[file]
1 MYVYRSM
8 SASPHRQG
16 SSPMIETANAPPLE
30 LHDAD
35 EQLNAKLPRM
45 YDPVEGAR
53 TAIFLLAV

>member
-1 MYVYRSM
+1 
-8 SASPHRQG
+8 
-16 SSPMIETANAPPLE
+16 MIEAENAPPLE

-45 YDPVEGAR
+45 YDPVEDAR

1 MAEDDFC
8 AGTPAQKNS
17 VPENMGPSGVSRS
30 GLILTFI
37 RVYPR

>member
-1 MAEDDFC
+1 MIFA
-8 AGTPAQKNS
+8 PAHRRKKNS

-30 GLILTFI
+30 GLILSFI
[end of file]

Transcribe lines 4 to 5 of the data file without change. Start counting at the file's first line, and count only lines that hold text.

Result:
30 LHDAD
35 EQLNAKLPRM